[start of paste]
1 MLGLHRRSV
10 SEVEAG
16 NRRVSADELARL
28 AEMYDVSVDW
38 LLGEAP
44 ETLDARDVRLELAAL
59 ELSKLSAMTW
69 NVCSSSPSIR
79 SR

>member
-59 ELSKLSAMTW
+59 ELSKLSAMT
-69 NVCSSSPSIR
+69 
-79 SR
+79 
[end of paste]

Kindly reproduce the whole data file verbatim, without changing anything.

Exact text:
1 MLGLHRRSV
10 SEVEAG
16 NRRVSADELARL
28 AEMYDVSVDW
38 LLGEAP
44 ETLDARDVRLELAAL
59 ELSKLSAMTW
69 NVCSSSPSIR
79 SR

>member
-59 ELSKLSAMTW
+59 ELSKLSAMT
-69 NVCSSSPSIR
+69 
-79 SR
+79 